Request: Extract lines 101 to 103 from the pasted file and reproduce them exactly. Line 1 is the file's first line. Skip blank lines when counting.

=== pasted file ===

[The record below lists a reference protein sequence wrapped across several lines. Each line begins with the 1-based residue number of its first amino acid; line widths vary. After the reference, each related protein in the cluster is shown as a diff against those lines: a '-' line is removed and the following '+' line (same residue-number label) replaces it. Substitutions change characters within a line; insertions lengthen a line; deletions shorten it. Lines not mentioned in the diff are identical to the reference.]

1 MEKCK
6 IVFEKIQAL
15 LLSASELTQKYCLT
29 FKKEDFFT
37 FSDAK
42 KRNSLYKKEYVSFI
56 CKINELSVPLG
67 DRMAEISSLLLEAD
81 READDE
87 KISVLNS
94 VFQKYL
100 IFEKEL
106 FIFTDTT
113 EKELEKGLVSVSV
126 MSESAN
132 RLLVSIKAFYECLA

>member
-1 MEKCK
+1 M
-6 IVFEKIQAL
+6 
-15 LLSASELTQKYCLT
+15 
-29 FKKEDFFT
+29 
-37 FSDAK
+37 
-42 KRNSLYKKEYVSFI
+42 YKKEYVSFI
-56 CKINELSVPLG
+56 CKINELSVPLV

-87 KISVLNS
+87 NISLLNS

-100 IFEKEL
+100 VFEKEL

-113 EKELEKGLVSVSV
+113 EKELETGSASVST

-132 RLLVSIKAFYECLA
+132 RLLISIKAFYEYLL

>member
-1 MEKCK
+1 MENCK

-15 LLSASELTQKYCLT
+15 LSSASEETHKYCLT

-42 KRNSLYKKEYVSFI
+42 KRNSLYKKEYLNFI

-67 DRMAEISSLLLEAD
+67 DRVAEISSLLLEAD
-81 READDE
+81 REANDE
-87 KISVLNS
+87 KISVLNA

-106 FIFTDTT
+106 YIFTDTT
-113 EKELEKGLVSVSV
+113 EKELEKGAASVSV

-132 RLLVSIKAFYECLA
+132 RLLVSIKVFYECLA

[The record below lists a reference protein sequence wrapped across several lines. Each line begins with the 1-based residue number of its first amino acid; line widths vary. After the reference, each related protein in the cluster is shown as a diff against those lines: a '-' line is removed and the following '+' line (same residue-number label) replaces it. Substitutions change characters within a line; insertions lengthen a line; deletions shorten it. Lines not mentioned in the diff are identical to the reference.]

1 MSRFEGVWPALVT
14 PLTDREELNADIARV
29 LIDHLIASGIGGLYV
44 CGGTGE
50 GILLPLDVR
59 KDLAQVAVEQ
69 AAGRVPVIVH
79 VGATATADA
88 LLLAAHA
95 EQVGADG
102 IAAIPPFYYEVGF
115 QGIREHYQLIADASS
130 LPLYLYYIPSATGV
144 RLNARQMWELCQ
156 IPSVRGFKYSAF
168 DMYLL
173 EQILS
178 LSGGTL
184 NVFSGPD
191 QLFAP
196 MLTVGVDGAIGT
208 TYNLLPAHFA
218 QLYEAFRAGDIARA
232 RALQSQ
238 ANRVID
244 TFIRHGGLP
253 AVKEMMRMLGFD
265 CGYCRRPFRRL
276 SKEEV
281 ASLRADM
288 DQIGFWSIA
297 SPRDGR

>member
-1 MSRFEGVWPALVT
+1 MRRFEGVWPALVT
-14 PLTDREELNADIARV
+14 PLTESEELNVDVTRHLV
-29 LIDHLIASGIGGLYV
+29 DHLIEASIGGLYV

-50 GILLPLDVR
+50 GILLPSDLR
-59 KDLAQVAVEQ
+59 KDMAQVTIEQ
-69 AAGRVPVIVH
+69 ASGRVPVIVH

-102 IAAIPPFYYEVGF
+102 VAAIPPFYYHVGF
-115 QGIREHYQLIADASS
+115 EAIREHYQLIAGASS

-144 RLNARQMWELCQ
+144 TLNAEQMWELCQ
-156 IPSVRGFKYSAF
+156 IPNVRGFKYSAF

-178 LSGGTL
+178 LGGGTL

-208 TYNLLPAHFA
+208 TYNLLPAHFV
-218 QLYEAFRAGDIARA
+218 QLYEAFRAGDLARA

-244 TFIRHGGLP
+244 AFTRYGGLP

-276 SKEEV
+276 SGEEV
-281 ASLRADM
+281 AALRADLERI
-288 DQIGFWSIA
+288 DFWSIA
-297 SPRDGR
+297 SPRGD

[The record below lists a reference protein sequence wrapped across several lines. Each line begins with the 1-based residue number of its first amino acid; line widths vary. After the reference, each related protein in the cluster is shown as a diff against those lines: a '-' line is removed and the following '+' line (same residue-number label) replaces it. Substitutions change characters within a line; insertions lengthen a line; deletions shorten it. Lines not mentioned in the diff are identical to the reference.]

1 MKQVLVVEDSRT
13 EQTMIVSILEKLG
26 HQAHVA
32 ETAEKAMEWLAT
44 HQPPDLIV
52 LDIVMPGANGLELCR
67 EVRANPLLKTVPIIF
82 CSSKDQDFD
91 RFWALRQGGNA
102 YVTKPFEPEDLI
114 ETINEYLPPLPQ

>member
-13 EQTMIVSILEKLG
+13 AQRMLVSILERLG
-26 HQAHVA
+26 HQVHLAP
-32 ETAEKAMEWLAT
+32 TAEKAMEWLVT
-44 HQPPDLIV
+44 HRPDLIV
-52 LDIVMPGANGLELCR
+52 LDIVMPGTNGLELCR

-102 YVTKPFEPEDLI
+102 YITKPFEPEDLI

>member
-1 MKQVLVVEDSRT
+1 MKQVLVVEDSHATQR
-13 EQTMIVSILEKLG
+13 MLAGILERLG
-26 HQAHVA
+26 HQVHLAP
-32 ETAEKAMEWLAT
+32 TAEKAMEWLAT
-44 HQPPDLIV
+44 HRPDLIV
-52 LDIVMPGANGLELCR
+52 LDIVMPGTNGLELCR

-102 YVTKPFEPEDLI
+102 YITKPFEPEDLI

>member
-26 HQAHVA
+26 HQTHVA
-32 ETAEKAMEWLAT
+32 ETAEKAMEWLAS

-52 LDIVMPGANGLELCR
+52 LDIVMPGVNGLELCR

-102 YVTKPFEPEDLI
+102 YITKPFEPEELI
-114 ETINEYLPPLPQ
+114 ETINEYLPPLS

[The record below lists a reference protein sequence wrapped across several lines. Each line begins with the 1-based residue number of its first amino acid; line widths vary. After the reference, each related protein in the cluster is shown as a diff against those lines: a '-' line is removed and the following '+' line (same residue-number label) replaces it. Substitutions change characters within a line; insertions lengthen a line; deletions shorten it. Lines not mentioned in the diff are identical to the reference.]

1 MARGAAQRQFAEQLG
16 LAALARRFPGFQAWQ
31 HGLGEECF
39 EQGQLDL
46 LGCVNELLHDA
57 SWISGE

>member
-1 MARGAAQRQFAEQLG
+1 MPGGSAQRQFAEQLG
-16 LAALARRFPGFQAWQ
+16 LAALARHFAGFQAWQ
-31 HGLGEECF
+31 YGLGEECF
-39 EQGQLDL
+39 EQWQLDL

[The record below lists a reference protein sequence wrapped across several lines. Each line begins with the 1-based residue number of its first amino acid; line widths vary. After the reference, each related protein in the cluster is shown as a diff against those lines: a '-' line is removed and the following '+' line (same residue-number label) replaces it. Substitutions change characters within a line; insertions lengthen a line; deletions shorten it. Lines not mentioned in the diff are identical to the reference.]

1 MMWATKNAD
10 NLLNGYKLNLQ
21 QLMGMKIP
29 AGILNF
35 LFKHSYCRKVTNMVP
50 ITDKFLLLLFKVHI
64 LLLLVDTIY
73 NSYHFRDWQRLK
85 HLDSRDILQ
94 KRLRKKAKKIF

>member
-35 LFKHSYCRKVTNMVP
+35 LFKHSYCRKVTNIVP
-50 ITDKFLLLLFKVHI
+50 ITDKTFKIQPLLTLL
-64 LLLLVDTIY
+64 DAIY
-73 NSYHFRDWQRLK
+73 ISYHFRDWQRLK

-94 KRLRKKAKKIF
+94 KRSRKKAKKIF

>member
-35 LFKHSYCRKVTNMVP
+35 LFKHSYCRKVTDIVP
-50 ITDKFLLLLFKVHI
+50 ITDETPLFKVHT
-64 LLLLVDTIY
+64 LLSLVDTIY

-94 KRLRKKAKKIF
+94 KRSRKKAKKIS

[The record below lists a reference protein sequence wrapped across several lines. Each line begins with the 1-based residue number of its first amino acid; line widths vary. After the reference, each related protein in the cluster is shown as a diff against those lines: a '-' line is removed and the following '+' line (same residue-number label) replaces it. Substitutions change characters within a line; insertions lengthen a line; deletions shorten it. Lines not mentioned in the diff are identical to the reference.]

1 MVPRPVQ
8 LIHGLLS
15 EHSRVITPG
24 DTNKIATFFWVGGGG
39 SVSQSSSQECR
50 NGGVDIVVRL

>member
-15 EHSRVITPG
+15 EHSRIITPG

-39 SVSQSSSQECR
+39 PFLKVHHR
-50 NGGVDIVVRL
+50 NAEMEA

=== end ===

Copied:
+50 GILLPSDLR
-59 KDLAQVAVEQ
+59 KDMAQVTIEQ